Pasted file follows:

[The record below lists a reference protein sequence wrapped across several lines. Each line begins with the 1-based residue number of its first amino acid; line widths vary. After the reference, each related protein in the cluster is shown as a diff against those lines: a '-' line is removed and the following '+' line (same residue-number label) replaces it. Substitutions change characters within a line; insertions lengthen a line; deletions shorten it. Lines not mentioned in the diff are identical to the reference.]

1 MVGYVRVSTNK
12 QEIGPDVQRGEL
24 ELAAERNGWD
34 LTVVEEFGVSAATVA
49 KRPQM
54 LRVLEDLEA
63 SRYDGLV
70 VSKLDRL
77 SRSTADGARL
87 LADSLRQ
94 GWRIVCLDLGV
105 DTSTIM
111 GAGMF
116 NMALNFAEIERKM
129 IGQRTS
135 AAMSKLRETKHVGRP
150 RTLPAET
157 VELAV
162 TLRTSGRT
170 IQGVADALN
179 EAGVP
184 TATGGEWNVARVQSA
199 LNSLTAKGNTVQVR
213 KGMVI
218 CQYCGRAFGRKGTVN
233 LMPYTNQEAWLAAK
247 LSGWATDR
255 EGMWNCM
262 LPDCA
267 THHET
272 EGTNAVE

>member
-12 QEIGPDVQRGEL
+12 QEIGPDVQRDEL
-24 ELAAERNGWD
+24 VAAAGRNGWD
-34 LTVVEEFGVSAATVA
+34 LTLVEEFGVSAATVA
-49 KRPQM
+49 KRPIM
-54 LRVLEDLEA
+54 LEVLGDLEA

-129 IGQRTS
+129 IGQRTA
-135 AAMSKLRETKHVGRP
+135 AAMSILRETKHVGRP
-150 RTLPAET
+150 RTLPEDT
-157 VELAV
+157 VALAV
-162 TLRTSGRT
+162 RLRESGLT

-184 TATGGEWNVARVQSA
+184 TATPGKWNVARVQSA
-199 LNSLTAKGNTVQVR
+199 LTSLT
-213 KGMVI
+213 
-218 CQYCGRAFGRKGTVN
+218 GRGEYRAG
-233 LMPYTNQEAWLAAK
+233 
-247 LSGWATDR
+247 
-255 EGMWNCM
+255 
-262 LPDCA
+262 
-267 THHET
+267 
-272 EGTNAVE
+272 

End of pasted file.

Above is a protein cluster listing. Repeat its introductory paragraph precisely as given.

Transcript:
[The record below lists a reference protein sequence wrapped across several lines. Each line begins with the 1-based residue number of its first amino acid; line widths vary. After the reference, each related protein in the cluster is shown as a diff against those lines: a '-' line is removed and the following '+' line (same residue-number label) replaces it. Substitutions change characters within a line; insertions lengthen a line; deletions shorten it. Lines not mentioned in the diff are identical to the reference.]